Notes

Unindicated Hysterectomies

While clearing up after lunch yesterday I mentioned to Uma Auntie and Samyuktha that the women in the villages were having hysterectomies after going to the doctor for such a small thing as white discharge. As I had learned this just before leaving I did not have time to find out more, and in any case I myself would have to learn more about this before I could try to advise them though in one sense anything is better than what is happening now. One could wish that they saw a better doctor who would give them the right advice but my fear is that once they see a doctor the likelihood of getting medicine and surgery just shoots up. And the doctor says that the patient wants action, the patient says that she was following the doctor’s orders. So how to get out of this loop – better not to enter it.

“I know a doctor couple who have been campaigning on this issue, do you want to meet them?”  asked Uma Auntie.

Would I?  Of course I would.  She called them but they were in the clinic.  Working on a Sunday evening, I thought.  This morning, I got a chance to talk to one of them, Dr. Prakash on the phone.

It turns out that he and his wife, Dr. Kameswari, have been working on this issue for more than a decade.  Through their organization, Life Health Resource Group (Life HRG) had conducted a study of 171 women who had undergone unindicated hysterectomies and made recommendations to the government of Andhra Pradesh to end hysterectomies in the Arogyasri program.  Their paper is summarized on the Anveshi website as Making a Difference – A study of unindicated hysterectomies in Andhra Pradesh and concludes with the reassuring statement that “It was clear that “white discharge” could no longer be read as an indicator for hysterectomy.”  The paper is available at Kics Forum and here: Medical Ethics: A case study of Hysterectomy in Andhra Pradesh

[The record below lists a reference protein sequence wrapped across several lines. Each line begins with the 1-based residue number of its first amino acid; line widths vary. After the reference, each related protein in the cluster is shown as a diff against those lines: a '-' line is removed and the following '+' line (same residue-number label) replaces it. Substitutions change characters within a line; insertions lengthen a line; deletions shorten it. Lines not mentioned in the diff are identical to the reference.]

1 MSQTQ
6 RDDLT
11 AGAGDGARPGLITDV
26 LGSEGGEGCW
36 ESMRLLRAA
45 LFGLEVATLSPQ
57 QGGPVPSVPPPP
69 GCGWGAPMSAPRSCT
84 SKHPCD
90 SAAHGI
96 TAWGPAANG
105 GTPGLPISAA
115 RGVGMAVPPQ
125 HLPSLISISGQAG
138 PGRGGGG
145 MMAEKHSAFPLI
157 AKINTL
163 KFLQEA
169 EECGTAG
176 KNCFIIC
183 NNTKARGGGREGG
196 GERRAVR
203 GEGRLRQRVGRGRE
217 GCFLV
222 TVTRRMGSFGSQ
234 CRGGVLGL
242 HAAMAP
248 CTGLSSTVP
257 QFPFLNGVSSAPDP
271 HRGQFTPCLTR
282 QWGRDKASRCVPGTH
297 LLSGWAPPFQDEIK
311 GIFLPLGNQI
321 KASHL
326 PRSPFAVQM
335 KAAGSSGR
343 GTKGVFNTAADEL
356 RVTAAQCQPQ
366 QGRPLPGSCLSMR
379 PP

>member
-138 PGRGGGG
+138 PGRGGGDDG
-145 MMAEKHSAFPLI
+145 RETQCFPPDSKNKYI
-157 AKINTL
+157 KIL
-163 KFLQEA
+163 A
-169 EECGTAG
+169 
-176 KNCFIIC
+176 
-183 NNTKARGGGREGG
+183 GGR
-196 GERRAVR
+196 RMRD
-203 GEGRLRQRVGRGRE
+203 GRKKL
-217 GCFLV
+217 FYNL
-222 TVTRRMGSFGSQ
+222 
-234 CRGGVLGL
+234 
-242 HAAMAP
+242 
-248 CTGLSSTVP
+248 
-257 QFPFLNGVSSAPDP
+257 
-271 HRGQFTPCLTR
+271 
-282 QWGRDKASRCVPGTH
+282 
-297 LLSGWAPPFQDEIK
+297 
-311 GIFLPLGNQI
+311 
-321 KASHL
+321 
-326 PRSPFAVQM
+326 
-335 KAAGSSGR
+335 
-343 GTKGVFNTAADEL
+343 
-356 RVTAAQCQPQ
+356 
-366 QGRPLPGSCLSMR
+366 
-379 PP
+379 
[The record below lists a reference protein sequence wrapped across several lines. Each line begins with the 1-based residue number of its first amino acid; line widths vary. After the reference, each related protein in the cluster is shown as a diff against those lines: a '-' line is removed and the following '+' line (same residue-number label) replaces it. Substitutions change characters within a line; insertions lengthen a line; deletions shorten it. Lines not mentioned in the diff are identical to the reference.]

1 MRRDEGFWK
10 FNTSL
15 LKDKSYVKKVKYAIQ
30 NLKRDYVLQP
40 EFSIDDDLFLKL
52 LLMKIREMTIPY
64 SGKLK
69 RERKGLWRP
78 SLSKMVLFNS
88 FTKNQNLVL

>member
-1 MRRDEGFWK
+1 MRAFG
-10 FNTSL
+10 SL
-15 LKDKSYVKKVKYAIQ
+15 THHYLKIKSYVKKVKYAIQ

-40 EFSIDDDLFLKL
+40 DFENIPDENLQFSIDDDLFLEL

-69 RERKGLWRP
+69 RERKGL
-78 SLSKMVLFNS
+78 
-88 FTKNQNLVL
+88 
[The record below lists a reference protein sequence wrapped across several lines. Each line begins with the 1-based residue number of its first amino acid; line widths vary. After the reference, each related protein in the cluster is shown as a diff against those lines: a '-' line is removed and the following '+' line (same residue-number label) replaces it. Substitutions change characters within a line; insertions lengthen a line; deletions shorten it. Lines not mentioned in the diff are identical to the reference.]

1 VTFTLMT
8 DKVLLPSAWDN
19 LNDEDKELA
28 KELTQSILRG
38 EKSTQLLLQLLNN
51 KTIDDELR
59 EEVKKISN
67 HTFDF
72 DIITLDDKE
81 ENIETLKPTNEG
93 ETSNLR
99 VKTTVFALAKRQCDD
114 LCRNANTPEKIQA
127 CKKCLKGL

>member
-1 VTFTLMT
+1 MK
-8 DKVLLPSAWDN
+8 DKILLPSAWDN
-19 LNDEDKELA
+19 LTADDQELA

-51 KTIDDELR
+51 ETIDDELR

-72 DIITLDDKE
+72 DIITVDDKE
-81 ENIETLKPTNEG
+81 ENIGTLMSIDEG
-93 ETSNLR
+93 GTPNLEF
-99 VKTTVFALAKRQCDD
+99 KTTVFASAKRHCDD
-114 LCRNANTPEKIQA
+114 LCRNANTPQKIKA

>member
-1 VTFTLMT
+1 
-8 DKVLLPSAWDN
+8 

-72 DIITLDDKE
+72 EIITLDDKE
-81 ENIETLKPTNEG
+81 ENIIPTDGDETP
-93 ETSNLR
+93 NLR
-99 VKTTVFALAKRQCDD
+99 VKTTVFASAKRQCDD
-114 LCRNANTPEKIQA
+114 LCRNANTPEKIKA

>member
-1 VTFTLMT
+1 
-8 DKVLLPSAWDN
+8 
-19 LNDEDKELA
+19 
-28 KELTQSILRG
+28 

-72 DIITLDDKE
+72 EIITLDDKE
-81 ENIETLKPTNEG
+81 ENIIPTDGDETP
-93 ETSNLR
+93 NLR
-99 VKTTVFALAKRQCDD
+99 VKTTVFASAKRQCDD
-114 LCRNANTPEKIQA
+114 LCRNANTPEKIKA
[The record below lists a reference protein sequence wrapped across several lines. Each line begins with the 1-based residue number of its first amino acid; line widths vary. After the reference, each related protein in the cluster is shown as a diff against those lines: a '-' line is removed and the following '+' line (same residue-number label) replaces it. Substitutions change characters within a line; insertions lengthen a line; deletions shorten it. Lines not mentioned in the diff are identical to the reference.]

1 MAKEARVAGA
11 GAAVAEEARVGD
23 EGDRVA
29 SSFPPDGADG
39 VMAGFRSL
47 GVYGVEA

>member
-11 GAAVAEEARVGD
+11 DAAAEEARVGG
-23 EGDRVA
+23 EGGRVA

Impact of this study -The results of this study were shared with the medical fraternity and with NGOs on Jan 9th 2010 at National Institute of Nutrition. At one of these meetings the IAS officer Smt. M. Chaya Ratan, special chief secretary to Dept. for Women, Children, Disabled and Senior Citizens, intervened and held consultations with Life-HRG group. After several sittings, she recommended a ban on hysterectomies in the Aarogyasri program on 18th Jan 2011. In fact a ban was imposed on all organ removal surgeries.  (See Government Orders reproduced). It was clear that “white discharge” could no longer be read as an indicator for hysterectomy.

This still leaves the problem of addressing this in the private sector.

“If you want to take it up as a lifelong mission, then you are welcome to join us,” he told me.  I have no doubt that this would be worthy of a lifelong effort, though it is somewhat disconcerting when you think that it might take that long to address.  I am going to try to get more information from the women in the village and see how we can work towards ending this disrespectful and dangerous practice.

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